On July 19, 2013, NASA's Cassini Saturn orbiter drifted behind the ringed gas giant, photographing this mosaic of Saturn blocking the sun. The magnificent view of Saturn and its rings weren't only accompanied by a few of the planet's system of moons -- Earth, Venus and Mars were captured also. As a part of the "Wave at Saturn" campaign, on July 19, the world had advanced notice that Cassini would be capturing Earth's distant portrait, prompting millions to wave at the planet and share their photos across the Internet.
Hi-res versions of these photos can be found on the CICLOPS "The Day the Earth Smiled" pages.
The mission captured a wide angle view of Saturn's extended ring system out to Saturn's second outermost ring, the E ring.
The mosaic of 141 wide angle photos were captured in light that we would see via naked eye, encapsulating 404,880 miles (651,591 kilometers) across Saturn and its inner ring system. Mars, Venus and Earth were also captured in the mosaic as distant points of light.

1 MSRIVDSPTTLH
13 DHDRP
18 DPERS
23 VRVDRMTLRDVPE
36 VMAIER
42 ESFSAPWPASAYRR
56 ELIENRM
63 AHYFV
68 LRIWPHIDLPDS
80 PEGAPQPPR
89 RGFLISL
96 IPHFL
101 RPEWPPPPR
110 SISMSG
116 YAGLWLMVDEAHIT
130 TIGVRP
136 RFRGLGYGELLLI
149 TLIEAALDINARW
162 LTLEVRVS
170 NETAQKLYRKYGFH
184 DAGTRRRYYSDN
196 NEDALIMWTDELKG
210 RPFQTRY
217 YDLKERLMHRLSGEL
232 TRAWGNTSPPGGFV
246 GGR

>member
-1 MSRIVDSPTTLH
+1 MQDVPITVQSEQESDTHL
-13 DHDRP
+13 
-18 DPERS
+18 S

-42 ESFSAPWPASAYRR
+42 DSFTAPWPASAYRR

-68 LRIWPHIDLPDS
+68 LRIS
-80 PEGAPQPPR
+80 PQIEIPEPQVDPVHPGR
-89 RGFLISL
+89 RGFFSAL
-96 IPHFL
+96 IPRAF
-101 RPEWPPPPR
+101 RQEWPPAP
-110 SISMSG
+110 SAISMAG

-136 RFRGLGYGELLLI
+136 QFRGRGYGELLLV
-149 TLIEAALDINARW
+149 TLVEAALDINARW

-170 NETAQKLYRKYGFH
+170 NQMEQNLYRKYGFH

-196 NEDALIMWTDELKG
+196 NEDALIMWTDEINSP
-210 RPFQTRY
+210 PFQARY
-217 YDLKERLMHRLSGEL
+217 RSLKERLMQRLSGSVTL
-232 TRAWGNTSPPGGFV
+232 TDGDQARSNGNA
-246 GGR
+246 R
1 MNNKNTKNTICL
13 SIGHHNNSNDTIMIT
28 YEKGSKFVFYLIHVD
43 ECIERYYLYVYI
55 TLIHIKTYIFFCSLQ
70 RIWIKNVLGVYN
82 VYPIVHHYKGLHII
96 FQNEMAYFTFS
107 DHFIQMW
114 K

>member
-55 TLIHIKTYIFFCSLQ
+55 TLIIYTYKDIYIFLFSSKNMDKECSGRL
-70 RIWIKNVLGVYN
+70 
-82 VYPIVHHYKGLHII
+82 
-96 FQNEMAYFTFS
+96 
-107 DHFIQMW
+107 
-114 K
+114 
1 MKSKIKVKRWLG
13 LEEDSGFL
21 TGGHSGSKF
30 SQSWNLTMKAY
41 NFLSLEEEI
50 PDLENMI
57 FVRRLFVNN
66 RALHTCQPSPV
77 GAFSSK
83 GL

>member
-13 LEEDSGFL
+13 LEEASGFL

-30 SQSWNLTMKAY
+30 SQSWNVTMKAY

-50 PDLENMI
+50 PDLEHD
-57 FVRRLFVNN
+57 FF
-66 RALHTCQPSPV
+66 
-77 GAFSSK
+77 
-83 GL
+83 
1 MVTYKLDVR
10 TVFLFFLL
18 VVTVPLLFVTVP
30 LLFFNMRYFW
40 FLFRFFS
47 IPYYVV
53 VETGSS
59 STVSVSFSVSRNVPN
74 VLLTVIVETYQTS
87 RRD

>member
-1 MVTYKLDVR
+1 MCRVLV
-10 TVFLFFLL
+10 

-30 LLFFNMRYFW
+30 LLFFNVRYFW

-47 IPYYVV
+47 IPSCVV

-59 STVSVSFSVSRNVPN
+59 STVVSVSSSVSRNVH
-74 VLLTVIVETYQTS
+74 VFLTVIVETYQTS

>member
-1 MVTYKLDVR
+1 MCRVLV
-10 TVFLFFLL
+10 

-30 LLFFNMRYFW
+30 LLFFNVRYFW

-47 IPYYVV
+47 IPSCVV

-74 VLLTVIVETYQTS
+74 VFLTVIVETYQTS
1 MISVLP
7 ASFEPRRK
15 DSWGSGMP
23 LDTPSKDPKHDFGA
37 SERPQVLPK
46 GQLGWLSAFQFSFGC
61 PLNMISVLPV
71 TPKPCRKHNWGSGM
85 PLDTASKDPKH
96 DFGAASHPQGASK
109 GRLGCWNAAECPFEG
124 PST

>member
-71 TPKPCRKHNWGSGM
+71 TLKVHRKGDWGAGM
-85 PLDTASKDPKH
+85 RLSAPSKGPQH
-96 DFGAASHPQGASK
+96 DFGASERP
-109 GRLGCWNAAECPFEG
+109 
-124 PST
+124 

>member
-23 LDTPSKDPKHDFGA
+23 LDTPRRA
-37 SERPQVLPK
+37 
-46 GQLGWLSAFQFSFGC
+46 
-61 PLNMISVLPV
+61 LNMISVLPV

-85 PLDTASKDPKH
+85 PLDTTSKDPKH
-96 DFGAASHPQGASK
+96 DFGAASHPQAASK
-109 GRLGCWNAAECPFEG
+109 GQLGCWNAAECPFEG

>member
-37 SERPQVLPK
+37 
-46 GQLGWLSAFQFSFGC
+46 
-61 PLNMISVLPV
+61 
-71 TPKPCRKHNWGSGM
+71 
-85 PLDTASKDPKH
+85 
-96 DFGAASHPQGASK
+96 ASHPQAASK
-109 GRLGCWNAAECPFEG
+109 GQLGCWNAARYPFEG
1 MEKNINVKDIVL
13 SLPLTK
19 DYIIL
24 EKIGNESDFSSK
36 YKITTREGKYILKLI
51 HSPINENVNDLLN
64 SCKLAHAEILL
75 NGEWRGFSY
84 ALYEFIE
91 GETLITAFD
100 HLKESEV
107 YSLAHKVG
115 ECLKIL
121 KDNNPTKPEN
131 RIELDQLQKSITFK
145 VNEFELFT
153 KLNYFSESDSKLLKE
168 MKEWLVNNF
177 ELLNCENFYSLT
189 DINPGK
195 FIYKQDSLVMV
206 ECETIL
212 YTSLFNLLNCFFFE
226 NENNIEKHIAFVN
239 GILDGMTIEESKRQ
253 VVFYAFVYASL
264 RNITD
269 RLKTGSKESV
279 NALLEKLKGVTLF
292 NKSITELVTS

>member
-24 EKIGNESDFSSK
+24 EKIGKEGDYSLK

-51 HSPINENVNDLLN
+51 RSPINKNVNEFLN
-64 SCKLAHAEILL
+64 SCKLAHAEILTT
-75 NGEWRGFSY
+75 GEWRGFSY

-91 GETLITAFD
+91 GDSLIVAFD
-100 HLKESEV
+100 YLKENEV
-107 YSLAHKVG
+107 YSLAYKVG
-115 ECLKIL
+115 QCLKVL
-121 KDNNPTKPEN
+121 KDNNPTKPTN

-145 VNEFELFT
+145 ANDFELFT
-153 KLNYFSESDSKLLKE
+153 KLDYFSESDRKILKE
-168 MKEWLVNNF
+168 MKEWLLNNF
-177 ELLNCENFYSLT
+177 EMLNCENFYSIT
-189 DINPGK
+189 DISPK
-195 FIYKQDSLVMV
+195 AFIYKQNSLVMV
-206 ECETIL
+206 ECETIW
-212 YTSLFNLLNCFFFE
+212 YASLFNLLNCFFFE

Saturn's many moons can also be seen throughout its extensive ring system.
This image is a collage of 1,600 images submitted by members of the public as part of the NASA Cassini mission's "Wave at Saturn" campaign in July 19. "In this one magnificent view, Cassini has delivered to us a universe of marvels," said Carolyn Porco, Cassini's imaging team lead at the Space Science Institute in Boulder, Colo., in a news release. "And it did so on a day people all over the world, in unison, smiled in celebration at the sheer joy of being alive on a pale blue dot."